Telling people’s stories is a vital component to spreading awareness and providing hope for a better world, according to the UN.  I think to Dr. Seuss’s The Lorax and the line that says “I speak for the trees.”  Those who provide a voice for the voiceless and amplify their plight despite risk, repercussions, or condemnation deserve hearty applause.  I cheer for the people who intervene in a coffee shop as two baristas exchange a look when I say I’m working at a refugee camp and they tell me “They are all terrorists!”  Fighting the evil of ignorance at this level is just as worthy of a humanitarian effort as actually working in a refugee camp.

I personally revere those who go into the most difficult situations so the harsh realities of human suffering aren’t silently lost behind a blinding wall of ignorance.  Like the firefighters who ran toward the burning and collapsing twin towers on September 11, there are many who exemplify that same courage to bring us pictures and stories that galvanize the pain and suffering in an urgent call to action from the places of most danger.

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A widely circulated photo and video of this boy from Aleppo has come to be called “The Face of War” [The Guardian]

In Syria, Assad’s regime along with the help of Russia, continuously commit crimes against humanity by specifically targeting hospitals and civilians.  Despite this known danger, many medical professionals working with Doctors Without Borders continue to station themselves where they are needed most: in the center of where bombs are exploding.  The few doctors who remain have seen children and patients they stabilized killed by explosions that also claim the lives of their colleagues.  Yet, there they remain, knowing they serve a vital need.  A popular story swept across the internet at the end of April about The Last Pediatrician in Aleppo.

Things like this should be hard to read about and see, but that shouldn’t stop you from noting the reality of the situation. While I fear for the world so satiated by violence that teenagers can show me videos of beheadings that commonly appear in their newsfeed without flinching, I fear even more for those who pretend these things don’t exist. This is the pivotal place where we as a society of consumers have a choice to make. Will you quickly scroll through the articles and pictures on your Facebook feed that make you feel sad and uncomfortable, or will you take further steps?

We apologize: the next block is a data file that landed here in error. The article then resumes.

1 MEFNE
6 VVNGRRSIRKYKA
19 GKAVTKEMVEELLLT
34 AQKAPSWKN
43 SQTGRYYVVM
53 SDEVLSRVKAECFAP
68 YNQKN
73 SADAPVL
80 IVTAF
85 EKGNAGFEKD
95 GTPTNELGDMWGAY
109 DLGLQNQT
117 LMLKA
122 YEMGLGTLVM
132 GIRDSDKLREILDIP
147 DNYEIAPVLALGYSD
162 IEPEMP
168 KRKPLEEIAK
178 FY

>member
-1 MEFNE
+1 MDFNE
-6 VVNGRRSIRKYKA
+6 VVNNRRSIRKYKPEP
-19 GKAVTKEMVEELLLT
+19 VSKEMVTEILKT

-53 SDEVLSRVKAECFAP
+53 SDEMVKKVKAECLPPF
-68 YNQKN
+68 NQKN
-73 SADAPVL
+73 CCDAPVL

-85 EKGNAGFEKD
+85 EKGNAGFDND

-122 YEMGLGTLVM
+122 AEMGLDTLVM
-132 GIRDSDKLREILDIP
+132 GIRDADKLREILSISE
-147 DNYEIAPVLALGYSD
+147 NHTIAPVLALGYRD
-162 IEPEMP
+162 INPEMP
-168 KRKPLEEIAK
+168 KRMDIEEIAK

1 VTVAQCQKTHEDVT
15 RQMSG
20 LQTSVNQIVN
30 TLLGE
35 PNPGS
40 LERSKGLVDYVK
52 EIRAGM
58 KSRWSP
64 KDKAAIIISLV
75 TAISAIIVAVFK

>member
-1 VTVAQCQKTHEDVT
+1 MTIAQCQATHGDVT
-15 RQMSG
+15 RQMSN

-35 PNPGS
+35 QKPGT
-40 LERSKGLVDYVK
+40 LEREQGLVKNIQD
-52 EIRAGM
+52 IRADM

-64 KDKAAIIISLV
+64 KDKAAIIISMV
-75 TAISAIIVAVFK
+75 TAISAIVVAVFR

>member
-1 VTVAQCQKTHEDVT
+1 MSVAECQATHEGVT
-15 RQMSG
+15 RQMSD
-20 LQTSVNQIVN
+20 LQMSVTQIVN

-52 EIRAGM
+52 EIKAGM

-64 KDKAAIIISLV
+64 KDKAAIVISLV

In July, 44 attacks on hospitals were reported in Syria.  Just last week a hospital specializing in pediatrics in the north was attacked by two airstrikes in broad daylight which left 13 dead, including 5 children.  The ICU was destroyed, along with the operating theater, pediatric department, ambulances and generator.  There is no safe haven or place of refuge inside the borders of this country-wide warzone.  Still, doctors devoted to their mission remain.

All around the world, humanitarian aid workers face risks to deliver lifesaving services and care.  They fall victim to violence, kidnapping, and murder along with the people they have devoted their existence to helping.

Violence Aid Workers

The risks are often high for those who go to areas in need of the most help [Full graphic at reliefweb.int]

If you are appalled by the atrocities happening across this pale blue dot we call home, don’t stew in silence, do something about it.  It may sound like a Kennedy pitch, but ask what you can do to make a difference in the world. Research some of the most vulnerable people who need immediate help, encourage your political representatives to take some form of action, volunteer with a charitable organization at home or abroad, make a small donation that can fund something essential for another, recognize those in your immediate community who also need help.  Be creative with your kindness or as the UN advocates, “work differently to end need.” All it takes to be a humanitarian and hero is action.

The faces of human suffering may seem so far away, but they are real and they are all around you.  Wherever you are, use whatever you have to do whatever you can.  Don’t ignore the comments that seek to stereotype, degrade or demoralize others.  Make it your job to care for your fellow man.  Do it now and do it always, do not wait until a problem escalates to 450 volts, as explained in a previous post, to try to stop it.

Martin Niemöller who spent more than seven years in concentration camps under Nazi power, including Dachau, immortalized his guilt and responsibility in the well known provocative poem: